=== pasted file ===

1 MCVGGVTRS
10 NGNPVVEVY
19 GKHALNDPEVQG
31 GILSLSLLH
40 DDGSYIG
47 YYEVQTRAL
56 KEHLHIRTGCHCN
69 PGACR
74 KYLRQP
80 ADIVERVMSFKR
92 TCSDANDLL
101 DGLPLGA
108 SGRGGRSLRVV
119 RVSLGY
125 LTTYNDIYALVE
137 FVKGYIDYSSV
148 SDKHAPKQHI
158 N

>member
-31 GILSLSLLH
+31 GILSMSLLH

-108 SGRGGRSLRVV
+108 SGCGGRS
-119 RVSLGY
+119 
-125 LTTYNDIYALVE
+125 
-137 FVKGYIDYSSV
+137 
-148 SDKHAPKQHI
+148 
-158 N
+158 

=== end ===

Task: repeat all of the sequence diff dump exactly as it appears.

1 MCVGGVTRS
10 NGNPVVEVY
19 GKHALNDPEVQG
31 GILSLSLLH
40 DDGSYIG
47 YYEVQTRAL
56 KEHLHIRTGCHCN
69 PGACR
74 KYLRQP
80 ADIVERVMSFKR
92 TCSDANDLL
101 DGLPLGA
108 SGRGGRSLRVV
119 RVSLGY
125 LTTYNDIYALVE
137 FVKGYIDYSSV
148 SDKHAPKQHI
158 N

>member
-31 GILSLSLLH
+31 GILSMSLLH

-108 SGRGGRSLRVV
+108 SGCGGRS
-119 RVSLGY
+119 
-125 LTTYNDIYALVE
+125 
-137 FVKGYIDYSSV
+137 
-148 SDKHAPKQHI
+148 
-158 N
+158 